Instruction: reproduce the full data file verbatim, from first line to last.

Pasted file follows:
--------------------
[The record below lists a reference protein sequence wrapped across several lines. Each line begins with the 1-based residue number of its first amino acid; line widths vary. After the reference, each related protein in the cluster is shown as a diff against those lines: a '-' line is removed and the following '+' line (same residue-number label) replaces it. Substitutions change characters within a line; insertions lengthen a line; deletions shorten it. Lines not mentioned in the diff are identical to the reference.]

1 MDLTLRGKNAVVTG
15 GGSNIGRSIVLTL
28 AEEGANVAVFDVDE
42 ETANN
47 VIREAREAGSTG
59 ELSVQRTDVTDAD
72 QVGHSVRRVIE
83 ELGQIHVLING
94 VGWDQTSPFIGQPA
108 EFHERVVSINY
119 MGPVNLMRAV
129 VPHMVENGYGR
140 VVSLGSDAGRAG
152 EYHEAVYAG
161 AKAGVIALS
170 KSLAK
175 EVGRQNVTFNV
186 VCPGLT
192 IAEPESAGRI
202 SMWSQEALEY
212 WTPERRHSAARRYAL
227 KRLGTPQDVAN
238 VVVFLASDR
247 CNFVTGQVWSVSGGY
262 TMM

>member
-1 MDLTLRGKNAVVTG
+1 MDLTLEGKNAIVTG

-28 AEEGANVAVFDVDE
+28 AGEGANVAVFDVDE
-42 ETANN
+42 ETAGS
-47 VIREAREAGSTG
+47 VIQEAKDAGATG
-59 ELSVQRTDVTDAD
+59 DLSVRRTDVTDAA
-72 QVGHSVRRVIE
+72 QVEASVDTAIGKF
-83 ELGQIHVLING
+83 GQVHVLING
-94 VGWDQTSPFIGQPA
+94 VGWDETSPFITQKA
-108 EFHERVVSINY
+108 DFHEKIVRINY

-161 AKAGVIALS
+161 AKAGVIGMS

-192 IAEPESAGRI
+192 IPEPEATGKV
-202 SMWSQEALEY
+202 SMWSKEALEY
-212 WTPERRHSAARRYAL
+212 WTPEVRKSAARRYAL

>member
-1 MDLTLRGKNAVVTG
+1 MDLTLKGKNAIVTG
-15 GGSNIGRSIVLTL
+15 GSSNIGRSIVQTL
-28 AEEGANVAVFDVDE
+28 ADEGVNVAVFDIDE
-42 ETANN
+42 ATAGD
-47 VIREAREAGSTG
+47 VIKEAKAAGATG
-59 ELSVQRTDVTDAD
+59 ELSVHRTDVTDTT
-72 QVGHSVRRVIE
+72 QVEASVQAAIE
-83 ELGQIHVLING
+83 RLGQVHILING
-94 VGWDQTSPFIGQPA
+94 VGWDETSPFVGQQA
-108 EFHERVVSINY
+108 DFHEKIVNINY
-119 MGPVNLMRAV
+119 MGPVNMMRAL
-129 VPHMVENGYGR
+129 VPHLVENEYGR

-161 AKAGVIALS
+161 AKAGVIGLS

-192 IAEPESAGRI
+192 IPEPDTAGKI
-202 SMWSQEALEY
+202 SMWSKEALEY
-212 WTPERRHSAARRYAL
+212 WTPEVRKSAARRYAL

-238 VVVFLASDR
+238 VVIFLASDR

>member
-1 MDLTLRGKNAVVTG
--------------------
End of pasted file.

[The record below lists a reference protein sequence wrapped across several lines. Each line begins with the 1-based residue number of its first amino acid; line widths vary. After the reference, each related protein in the cluster is shown as a diff against those lines: a '-' line is removed and the following '+' line (same residue-number label) replaces it. Substitutions change characters within a line; insertions lengthen a line; deletions shorten it. Lines not mentioned in the diff are identical to the reference.]

1 MDLTLRGKNAVVTG
15 GGSNIGRSIVLTL
28 AEEGANVAVFDVDE
42 ETANN
47 VIREAREAGSTG
59 ELSVQRTDVTDAD
72 QVGHSVRRVIE
83 ELGQIHVLING
94 VGWDQTSPFIGQPA
108 EFHERVVSINY
119 MGPVNLMRAV
129 VPHMVENGYGR
140 VVSLGSDAGRAG
152 EYHEAVYAG
161 AKAGVIALS
170 KSLAK
175 EVGRQNVTFNV
186 VCPGLT
192 IAEPESAGRI
202 SMWSQEALEY
212 WTPERRHSAARRYAL
227 KRLGTPQDVAN
238 VVVFLASDR
247 CNFVTGQVWSVSGGY
262 TMM

>member
-1 MDLTLRGKNAVVTG
+1 MDLTLEGKNAIVTG

-28 AEEGANVAVFDVDE
+28 AGEGANVAVFDVDE
-42 ETANN
+42 ETAGS
-47 VIREAREAGSTG
+47 VIQEAKDAGATG
-59 ELSVQRTDVTDAD
+59 DLSVRRTDVTDAA
-72 QVGHSVRRVIE
+72 QVEASVDTAIGKF
-83 ELGQIHVLING
+83 GQVHVLING
-94 VGWDQTSPFIGQPA
+94 VGWDETSPFITQKA
-108 EFHERVVSINY
+108 DFHEKIVRINY

-161 AKAGVIALS
+161 AKAGVIGMS

-192 IAEPESAGRI
+192 IPEPEATGKV
-202 SMWSQEALEY
+202 SMWSKEALEY
-212 WTPERRHSAARRYAL
+212 WTPEVRKSAARRYAL

>member
-1 MDLTLRGKNAVVTG
+1 MDLTLKGKNAIVTG
-15 GGSNIGRSIVLTL
+15 GSSNIGRSIVQTL
-28 AEEGANVAVFDVDE
+28 ADEGVNVAVFDIDE
-42 ETANN
+42 ATAGD
-47 VIREAREAGSTG
+47 VIKEAKAAGATG
-59 ELSVQRTDVTDAD
+59 ELSVHRTDVTDTT
-72 QVGHSVRRVIE
+72 QVEASVQAAIE
-83 ELGQIHVLING
+83 RLGQVHILING
-94 VGWDQTSPFIGQPA
+94 VGWDETSPFVGQQA
-108 EFHERVVSINY
+108 DFHEKIVNINY
-119 MGPVNLMRAV
+119 MGPVNMMRAL
-129 VPHMVENGYGR
+129 VPHLVENEYGR

-161 AKAGVIALS
+161 AKAGVIGLS

-192 IAEPESAGRI
+192 IPEPDTAGKI
-202 SMWSQEALEY
+202 SMWSKEALEY
-212 WTPERRHSAARRYAL
+212 WTPEVRKSAARRYAL

-238 VVVFLASDR
+238 VVIFLASDR

>member
-1 MDLTLRGKNAVVTG